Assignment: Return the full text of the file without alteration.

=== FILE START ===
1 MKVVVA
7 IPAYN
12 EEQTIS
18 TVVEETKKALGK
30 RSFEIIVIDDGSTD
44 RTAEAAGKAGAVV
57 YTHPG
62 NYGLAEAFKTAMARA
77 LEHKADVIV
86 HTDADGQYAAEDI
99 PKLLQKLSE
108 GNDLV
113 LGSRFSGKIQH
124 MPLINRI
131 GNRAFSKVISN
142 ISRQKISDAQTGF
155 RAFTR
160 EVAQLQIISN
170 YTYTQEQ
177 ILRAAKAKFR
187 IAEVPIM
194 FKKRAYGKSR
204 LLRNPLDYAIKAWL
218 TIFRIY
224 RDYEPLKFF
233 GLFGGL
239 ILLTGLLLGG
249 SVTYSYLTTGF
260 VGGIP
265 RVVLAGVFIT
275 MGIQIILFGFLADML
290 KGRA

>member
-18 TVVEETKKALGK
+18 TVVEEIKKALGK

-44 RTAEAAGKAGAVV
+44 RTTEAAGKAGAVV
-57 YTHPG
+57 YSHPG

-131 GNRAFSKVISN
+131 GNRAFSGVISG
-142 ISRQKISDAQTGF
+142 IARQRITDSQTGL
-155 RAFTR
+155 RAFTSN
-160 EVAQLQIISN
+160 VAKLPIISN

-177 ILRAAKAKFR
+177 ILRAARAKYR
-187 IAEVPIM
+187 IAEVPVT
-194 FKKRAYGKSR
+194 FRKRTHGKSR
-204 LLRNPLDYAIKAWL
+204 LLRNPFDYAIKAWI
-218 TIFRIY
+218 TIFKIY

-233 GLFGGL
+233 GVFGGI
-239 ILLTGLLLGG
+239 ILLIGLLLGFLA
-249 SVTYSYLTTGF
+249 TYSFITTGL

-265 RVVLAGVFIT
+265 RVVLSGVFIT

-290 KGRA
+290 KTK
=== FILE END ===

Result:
1 MKVVVA
7 IPAYN
12 EEQTIS
18 TVVEETKKALGK
30 RSFEIIVIDDGSTD
44 RTAEAAGKAGAVV
57 YTHPG
62 NYGLAEAFKTAMARA
77 LEHKADVIV
86 HTDADGQYAAEDI
99 PKLLQKLSE
108 GNDLV
113 LGSRFSGKIQH
124 MPLINRI
131 GNRAFSKVISN
142 ISRQKISDAQTGF
155 RAFTR
160 EVAQLQIISN
170 YTYTQEQ
177 ILRAAKAKFR
187 IAEVPIM
194 FKKRAYGKSR
204 LLRNPLDYAIKAWL
218 TIFRIY
224 RDYEPLKFF
233 GLFGGL
239 ILLTGLLLGG
249 SVTYSYLTTGF
260 VGGIP
265 RVVLAGVFIT
275 MGIQIILFGFLADML
290 KGRA

>member
-18 TVVEETKKALGK
+18 TVVEEIKKALGK

-44 RTAEAAGKAGAVV
+44 RTTEAAGKAGAVV
-57 YTHPG
+57 YSHPG

-131 GNRAFSKVISN
+131 GNRAFSGVISG
-142 ISRQKISDAQTGF
+142 IARQRITDSQTGL
-155 RAFTR
+155 RAFTSN
-160 EVAQLQIISN
+160 VAKLPIISN

-177 ILRAAKAKFR
+177 ILRAARAKYR
-187 IAEVPIM
+187 IAEVPVT
-194 FKKRAYGKSR
+194 FRKRTHGKSR
-204 LLRNPLDYAIKAWL
+204 LLRNPFDYAIKAWI
-218 TIFRIY
+218 TIFKIY

-233 GLFGGL
+233 GVFGGI
-239 ILLTGLLLGG
+239 ILLIGLLLGFLA
-249 SVTYSYLTTGF
+249 TYSFITTGL

-265 RVVLAGVFIT
+265 RVVLSGVFIT

-290 KGRA
+290 KTK